Note C. See 335, 473. 691. The circumstances attending the breaking up of the first colony at S. Leona, Situation of in Nov. 1789, are stated in the second report of the Directors, (see ) 473.)—The the colonifts, colonists having lost their houses and their little property, took immediate refuge in dispersion. Bob's Ifland, belonging to the factory at Bance Island, where, however, they do not appear to have remained long. Mr. Alex. Kennedy, in a letter" to the St. George's Bay Company,” dated Bance INand, Feb. gth, 1791, writes thus concerning them. “ Some settlers paid me a visit last week. When I gave them Mr. Granville Sharp's letter, they seemed very much overjoyed; and the thoughts of not being forgot in England seemed to give new life to them. About 50 of them live at Pa Boson's, about 12 miles above Bance Iland, and a few live and sometimes work on Bance Island. The others are scattered up and down the country. I cannot get any exact account how many
there are, &c. I have been up where they live, and I understand, the chief, Pa Bofon, expects a considerable present for the time they have been living with him. They bear a very bad character among the slave-mera chants here; but I am rather apt to believe it is not so bad as they say; for I saw, every thing very regular; and they have a kind of church where they say prayers every Sunday, and sing the psalms very well. . I attended, when there, personally, with such of my people as were with me, and they all seemed to pay great attention.'
APPENDIX. -Without obtruding my own reasonings concerning their character, I cannot help
observing, that such an account of them as the foregoing might naturally be expected, after repeated calamities had carried off the incorrigibly vicious and improvident, and doubtless had also improved the survivors. Besides, strong necessity would at length effe&tually recommend the examples of those who had all along been regular and induftrious.
Mr. Falcon bridge fixes them at Gran. ville town.
Note D. See 5 336. 692. At the palaver held on this occasion, Mr. Falconbridge, in behalf of the St. George's Bay Company, repurchased, from King Naimbanna, and the subordinate chiefs, for goods worth about £ 30 fter. all the land which had formerly been pur.
chased by Capt. Thompfon. But it was agreed that the colonists should not build on the former spot. Mr. F. therefore took possession of a village, consisting of 15 or 16 good huts, which the natives had recently abandoned, from a notion of it's being haunted;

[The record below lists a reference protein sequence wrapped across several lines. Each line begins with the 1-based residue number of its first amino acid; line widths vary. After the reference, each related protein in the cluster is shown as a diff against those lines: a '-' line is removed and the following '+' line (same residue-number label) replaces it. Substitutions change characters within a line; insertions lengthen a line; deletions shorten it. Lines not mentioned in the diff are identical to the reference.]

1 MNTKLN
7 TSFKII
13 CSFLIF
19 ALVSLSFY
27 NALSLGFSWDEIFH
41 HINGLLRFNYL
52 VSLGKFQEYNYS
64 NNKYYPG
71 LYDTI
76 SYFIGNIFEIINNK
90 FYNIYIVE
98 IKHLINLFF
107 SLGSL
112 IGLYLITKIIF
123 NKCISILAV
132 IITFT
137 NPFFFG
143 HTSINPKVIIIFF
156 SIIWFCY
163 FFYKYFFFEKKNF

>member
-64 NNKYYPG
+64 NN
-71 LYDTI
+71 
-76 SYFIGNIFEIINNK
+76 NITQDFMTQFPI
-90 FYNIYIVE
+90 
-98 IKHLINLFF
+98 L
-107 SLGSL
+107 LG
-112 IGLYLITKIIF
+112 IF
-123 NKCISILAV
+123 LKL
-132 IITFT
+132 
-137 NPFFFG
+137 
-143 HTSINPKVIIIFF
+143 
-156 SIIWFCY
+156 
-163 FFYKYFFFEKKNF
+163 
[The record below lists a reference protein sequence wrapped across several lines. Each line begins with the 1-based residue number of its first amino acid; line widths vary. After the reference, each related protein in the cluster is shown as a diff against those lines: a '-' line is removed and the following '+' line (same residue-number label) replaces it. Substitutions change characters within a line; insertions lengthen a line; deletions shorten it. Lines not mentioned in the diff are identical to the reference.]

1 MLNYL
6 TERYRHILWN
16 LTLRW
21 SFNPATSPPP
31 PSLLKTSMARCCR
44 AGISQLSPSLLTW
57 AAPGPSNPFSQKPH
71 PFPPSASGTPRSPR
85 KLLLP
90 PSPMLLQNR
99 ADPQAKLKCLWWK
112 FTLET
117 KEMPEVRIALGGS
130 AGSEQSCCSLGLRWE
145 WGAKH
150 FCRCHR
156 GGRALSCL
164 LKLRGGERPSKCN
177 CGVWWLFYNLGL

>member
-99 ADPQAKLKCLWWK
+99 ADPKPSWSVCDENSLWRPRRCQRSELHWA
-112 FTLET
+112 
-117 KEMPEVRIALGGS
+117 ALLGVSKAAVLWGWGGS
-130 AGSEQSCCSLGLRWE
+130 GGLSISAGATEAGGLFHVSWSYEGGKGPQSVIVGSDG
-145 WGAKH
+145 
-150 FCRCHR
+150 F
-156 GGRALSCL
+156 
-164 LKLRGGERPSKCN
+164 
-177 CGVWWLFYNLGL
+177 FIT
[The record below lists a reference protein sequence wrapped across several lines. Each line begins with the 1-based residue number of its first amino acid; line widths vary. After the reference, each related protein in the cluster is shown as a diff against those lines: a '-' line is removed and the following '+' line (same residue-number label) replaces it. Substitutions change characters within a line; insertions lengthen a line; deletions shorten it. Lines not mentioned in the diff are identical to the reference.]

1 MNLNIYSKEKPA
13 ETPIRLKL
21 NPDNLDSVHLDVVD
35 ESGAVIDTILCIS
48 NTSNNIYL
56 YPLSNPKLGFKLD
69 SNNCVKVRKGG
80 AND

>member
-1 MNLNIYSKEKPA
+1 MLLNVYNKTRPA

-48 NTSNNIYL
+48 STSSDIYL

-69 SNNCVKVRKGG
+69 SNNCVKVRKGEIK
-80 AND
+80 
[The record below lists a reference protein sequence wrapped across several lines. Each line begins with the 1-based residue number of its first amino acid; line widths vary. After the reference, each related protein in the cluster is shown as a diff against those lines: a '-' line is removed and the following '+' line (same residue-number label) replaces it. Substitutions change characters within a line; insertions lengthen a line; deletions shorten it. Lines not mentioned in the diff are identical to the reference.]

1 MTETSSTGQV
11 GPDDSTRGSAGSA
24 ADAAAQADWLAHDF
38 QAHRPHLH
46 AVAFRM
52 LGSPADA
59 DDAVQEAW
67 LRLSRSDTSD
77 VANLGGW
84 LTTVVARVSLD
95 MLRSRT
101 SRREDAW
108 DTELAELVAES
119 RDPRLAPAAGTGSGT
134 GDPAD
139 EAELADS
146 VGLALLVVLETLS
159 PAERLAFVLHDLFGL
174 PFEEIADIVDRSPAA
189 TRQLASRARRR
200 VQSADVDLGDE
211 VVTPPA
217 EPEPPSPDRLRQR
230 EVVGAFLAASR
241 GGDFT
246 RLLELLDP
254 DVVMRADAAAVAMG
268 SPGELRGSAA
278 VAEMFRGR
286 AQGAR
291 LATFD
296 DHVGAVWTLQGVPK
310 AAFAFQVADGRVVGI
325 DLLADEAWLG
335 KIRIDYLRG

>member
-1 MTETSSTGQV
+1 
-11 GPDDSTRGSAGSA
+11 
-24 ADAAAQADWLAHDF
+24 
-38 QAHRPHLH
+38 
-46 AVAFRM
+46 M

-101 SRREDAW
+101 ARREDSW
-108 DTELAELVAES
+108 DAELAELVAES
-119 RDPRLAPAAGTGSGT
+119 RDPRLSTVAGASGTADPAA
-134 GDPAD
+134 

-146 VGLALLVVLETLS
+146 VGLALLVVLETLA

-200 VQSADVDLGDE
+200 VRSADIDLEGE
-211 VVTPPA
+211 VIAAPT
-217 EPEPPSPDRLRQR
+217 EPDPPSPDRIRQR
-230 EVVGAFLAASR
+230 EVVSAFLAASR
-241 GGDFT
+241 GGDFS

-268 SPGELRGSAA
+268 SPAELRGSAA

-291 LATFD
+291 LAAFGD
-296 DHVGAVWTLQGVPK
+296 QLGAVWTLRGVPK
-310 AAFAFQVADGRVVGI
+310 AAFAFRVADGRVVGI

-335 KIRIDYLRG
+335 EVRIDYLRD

; and he rightly thought that their superftitious fears would tend to prevent their hostile attempts, especially in the night. In about 4 weeks, he erected some additional huts, and a house in which he deposited the stores and ammunition he had brought out for the relief of the colonists. But, not trusting to the honour of the natives of the place, he regularly appointed a guard every night. This new village he named Granville Town, in honour of it's benefactor Granville Sharp, Esq.
Note E. See 5 337, 367. Accounts of 693. Lieut. Matthews is not the only author who has given a favourable opinion the climate of of the climate of S. Leona.--Old Purchas (Vol. I. p. 44.) gave a good account of that S. Leona.
place, from the observations of a Mr. Finch, made in 1607.-In Ogilby's Africa, printed in 1670, we read that “Serre Lions, according to Jarrick, many take for the healthfullest place in all Guinea,” and that “the air is better for a man's health, than, in many places of Europe, &c."" We shall only mention," says Dr. Lind, " the high hills of S. Leona, upon whose summits the air is clear and serene, while thick mists and noisome vapours overspread the lower grounds: yet, even at this place, the English inhabit a low valley, merely for the benefit of a spring of good water, the carriage of which, to any part of that hill, might be easily performed by Aaves," (Dif, of hot Clim. p. 198.)-And if by Naves, why not by freemen, espe. cially blacks ? for I do not believe that the Doctor would have recommended any labour that could injure either freemen or slaves. Is it not probable that the bene. fit of trade (which the Doctor elfen.here alludes to as the cause of the unhealthful ftuations of " trading factories,” (see $ 75,) may have partly di&tated this most absurd and pernicious choice of the English residing, in his time, at Sierra Leona? And may we not bope that fuch preference of trade to health, is now at an end, in that river 1-But farther: Mr. U. Nordenskiold, brother of the gentleman of that name who latety died at S. Leona, among other places in Africa proper for coloniz